CASTINE, Maine — The State of Maine training ship, operated by Maine Maritime Academy, made a solemn stop Thursday morning during its two-week cruise to St. Croix in the U.S. Virgin Islands.

The vessel, carrying 210 students and crew members, paused during its voyage to the Caribbean and held a memorial ceremony where the El Faro cargo ship sank on Oct. 1 when it crossed paths with Hurricane Joaquin.

Among the 33 crew members on board the El Faro when it went down were five Maine Maritime Academy graduates, four of whom were Maine residents. They were Capt. Michael Davidson of Windham, MMA Class of 1988; Danielle Randolph, 34, of Rockland, Class of 2005; Michael Holland, 25, of Wilton, Class of 2012; and Dylan Meklin, 23, of Rockland, Class of 2015. Mitchell Kuflik, who graduated from MMA in 2011 and lived in Brooklyn, N.Y., also was on El Faro when it sank.

None of the crew members survived, and no bodies have been recovered. The sinking is considered the worst cargo shipping disaster involving a U.S.-flagged vessel since 1983.

The last communication between the cargo ship and the mainland was made at 7:20 a.m. Oct. 1. The cargo carrier lost propulsion and was listing after encountering the Category 4 storm north of San Salvador Island in the Bahamas, Davidson said in his request for help.

The National Transportation Safety Board, which is investigating the accident, has said the vessel was found on the ocean floor at a depth of about 15,000 feet near its last known position, just off Crooked Island in the southern Bahamas. The ship’s two-story bridge deck, which was sheared from the rest of the ship, was located on the ocean floor a half-mile away.

Images from the wreck of the vessel on the ocean floor were publicly released ahead of a 60 Minutes segment on the disaster that was broadcast on Sunday.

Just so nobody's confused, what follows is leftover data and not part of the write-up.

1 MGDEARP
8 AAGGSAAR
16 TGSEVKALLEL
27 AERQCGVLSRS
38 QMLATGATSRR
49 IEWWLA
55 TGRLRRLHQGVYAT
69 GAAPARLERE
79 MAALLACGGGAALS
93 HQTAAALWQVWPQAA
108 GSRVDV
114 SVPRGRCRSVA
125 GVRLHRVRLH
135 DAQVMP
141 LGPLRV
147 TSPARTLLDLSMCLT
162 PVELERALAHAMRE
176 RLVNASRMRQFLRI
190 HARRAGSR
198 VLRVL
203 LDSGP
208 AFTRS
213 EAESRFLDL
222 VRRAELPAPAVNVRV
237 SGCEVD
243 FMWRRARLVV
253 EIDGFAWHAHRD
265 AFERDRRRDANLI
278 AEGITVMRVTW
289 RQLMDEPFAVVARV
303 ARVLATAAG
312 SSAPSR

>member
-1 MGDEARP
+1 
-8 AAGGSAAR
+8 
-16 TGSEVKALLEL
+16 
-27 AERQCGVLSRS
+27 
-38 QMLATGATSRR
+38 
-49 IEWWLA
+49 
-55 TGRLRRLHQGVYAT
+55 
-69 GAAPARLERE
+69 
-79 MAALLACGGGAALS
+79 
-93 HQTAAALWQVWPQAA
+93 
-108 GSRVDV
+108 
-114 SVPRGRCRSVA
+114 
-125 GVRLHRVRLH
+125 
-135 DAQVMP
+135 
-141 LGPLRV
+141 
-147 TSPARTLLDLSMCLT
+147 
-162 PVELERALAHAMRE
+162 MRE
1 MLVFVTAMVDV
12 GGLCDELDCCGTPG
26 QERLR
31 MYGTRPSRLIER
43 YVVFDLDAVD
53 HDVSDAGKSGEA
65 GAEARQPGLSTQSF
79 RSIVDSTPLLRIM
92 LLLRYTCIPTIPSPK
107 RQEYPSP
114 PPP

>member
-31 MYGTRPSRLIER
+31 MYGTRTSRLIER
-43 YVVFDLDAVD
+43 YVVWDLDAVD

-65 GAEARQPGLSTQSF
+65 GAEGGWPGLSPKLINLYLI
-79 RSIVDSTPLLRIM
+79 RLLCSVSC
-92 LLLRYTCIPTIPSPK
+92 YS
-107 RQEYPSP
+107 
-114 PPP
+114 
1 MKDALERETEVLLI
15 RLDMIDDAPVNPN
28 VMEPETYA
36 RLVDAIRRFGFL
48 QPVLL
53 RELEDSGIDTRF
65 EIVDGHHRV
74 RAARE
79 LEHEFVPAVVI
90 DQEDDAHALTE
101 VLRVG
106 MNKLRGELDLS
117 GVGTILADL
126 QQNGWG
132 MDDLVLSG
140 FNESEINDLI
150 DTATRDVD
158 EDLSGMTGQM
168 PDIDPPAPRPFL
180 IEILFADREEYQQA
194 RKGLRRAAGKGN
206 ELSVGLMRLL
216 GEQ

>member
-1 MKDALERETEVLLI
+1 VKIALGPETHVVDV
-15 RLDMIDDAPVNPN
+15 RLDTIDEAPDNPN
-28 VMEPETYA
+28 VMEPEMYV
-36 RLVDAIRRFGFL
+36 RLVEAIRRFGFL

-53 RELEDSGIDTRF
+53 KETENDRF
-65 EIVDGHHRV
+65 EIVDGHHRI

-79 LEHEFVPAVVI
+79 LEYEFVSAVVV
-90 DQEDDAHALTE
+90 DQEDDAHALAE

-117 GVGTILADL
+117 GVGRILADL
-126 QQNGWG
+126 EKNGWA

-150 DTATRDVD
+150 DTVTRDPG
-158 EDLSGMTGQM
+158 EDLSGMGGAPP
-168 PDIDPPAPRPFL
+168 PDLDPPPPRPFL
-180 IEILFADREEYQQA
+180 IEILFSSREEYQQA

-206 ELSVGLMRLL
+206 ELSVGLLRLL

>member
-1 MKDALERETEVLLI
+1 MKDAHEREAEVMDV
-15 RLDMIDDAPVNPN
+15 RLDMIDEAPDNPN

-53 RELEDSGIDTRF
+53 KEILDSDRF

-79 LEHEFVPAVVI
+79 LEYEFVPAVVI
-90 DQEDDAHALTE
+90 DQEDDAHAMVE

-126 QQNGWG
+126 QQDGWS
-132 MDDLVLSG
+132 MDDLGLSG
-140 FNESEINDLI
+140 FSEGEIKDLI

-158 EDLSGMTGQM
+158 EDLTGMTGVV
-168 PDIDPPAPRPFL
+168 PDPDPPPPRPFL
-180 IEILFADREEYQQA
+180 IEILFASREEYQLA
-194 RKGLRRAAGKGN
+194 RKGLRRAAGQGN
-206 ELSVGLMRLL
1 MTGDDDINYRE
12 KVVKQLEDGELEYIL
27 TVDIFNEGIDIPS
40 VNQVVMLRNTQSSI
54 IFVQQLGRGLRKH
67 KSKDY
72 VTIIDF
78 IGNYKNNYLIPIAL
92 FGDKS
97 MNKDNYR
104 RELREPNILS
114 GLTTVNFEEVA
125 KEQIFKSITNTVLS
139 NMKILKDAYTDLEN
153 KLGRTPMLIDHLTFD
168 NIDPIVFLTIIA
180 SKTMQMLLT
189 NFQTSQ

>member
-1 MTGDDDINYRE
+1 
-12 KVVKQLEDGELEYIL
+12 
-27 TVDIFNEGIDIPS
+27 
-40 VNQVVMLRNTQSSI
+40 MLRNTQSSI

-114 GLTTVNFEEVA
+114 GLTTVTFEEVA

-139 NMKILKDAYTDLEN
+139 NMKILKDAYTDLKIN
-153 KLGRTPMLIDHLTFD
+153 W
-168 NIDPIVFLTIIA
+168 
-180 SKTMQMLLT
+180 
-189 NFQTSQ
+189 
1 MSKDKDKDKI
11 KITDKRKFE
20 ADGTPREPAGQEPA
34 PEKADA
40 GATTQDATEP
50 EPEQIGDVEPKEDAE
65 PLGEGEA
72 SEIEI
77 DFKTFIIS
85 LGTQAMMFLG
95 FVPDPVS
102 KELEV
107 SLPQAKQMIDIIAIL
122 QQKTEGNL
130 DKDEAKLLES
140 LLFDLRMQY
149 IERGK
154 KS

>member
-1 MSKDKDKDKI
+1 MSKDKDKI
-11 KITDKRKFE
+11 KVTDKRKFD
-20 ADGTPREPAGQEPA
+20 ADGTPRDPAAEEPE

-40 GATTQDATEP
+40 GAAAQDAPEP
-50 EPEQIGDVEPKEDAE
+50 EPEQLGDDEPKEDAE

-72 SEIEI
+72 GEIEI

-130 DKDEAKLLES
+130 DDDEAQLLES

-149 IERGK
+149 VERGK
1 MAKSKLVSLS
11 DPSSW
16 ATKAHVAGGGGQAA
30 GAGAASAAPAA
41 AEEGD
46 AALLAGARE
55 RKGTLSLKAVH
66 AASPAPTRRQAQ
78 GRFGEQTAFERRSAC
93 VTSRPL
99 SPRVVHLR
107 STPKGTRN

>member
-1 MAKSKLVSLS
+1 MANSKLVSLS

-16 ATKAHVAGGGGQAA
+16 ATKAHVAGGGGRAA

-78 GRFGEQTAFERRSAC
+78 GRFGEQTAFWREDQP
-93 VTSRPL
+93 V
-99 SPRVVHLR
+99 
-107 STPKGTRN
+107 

According to a post on the State of Maine training cruise blog, the weather Thursday morning to the east of Cat Island in the Bahamas was the best so far on the training cruise. Everyone who was not on watch gathered on the deck to lower a wreath into the ocean in honor of their fellow mariners.

“Captain [Leslie] Eadie read from John Masefield’s Sea Fever,” the unidentified author wrote in the post. “After the poem, the order to ‘present arms’ was given and all hands rendered honors as the wreath was eased over the rail and lowered to the water by the cadet masters and cadet chief engineers.”

Students and crew stayed where they were as the wreath floated away into the Atlantic Ocean.

“The mate on watch gave a long blast of the ship’s whistle to signal our farewell and the ceremony concluded. Afterward, many students remained at the rail to watch as the wreath passed from sight in what was a beautiful but somber morning.”

MMA President William Brennan, who is on the cruise, is quoted in the blog post as saying that the ceremony was “cathartic, well done, and appropriate,” inspiring everyone on board the vessel and bringing them together.

“I was moved before it began, when I went out on deck at about 0700 and saw the American flag flying at half-mast and signal flags flying to represent the last names of the MMA El Faro crew: D-R-K-H-M,” Brennan said. “We wish peace to all.”

The two-week training cruise is geared toward helping MMA students meet their at-sea requirements for their U.S. Coast Guard certifications. The ship left Castine on Jan. 2 and is expected to arrive at St. Croix on Friday, Jan. 8. It is scheduled to depart the island on Jan. 11 and to arrive back in Castine on Jan. 16.

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Bill Trotter

A news reporter in coastal Maine for more than 20 years, Bill Trotter writes about how the Atlantic Ocean and the state's iconic coastline help to shape the lives of coastal Maine residents and visitors....